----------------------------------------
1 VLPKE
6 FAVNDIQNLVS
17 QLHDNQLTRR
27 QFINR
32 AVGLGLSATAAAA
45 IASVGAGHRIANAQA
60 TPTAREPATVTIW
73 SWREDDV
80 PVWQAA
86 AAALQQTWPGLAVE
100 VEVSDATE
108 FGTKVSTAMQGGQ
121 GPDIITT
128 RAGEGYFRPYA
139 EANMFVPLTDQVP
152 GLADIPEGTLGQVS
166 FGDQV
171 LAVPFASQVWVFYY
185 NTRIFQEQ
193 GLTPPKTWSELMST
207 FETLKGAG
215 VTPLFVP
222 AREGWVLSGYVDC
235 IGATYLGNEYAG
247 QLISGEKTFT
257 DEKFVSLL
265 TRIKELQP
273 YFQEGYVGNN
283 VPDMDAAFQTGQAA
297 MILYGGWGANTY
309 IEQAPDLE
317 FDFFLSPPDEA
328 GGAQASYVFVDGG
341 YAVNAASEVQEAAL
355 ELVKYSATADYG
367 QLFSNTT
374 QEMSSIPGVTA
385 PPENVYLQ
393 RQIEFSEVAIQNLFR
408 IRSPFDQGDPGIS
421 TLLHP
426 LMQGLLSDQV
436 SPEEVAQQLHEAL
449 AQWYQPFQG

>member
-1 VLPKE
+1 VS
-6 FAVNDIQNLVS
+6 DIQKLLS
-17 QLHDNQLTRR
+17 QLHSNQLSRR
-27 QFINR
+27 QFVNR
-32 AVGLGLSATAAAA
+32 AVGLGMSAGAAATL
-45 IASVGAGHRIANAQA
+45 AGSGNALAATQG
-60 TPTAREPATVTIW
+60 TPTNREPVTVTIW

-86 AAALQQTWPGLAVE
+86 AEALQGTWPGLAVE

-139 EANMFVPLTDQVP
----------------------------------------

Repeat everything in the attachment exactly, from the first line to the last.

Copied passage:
1 VLPKE
6 FAVNDIQNLVS
17 QLHDNQLTRR
27 QFINR
32 AVGLGLSATAAAA
45 IASVGAGHRIANAQA
60 TPTAREPATVTIW
73 SWREDDV
80 PVWQAA
86 AAALQQTWPGLAVE
100 VEVSDATE
108 FGTKVSTAMQGGQ
121 GPDIITT
128 RAGEGYFRPYA
139 EANMFVPLTDQVP
152 GLADIPEGTLGQVS
166 FGDQV
171 LAVPFASQVWVFYY
185 NTRIFQEQ
193 GLTPPKTWSELMST
207 FETLKGAG
215 VTPLFVP
222 AREGWVLSGYVDC
235 IGATYLGNEYAG
247 QLISGEKTFT
257 DEKFVSLL
265 TRIKELQP
273 YFQEGYVGNN
283 VPDMDAAFQTGQAA
297 MILYGGWGANTY
309 IEQAPDLE
317 FDFFLSPPDEA
328 GGAQASYVFVDGG
341 YAVNAASEVQEAAL
355 ELVKYSATADYG
367 QLFSNTT
374 QEMSSIPGVTA
385 PPENVYLQ
393 RQIEFSEVAIQNLFR
408 IRSPFDQGDPGIS
421 TLLHP
426 LMQGLLSDQV
436 SPEEVAQQLHEAL
449 AQWYQPFQG

>member
-1 VLPKE
+1 VS
-6 FAVNDIQNLVS
+6 DIQKLLS
-17 QLHDNQLTRR
+17 QLHSNQLSRR
-27 QFINR
+27 QFVNR
-32 AVGLGLSATAAAA
+32 AVGLGMSAGAAATL
-45 IASVGAGHRIANAQA
+45 AGSGNALAATQG
-60 TPTAREPATVTIW
+60 TPTNREPVTVTIW

-86 AAALQQTWPGLAVE
+86 AEALQGTWPGLAVE

-139 EANMFVPLTDQVP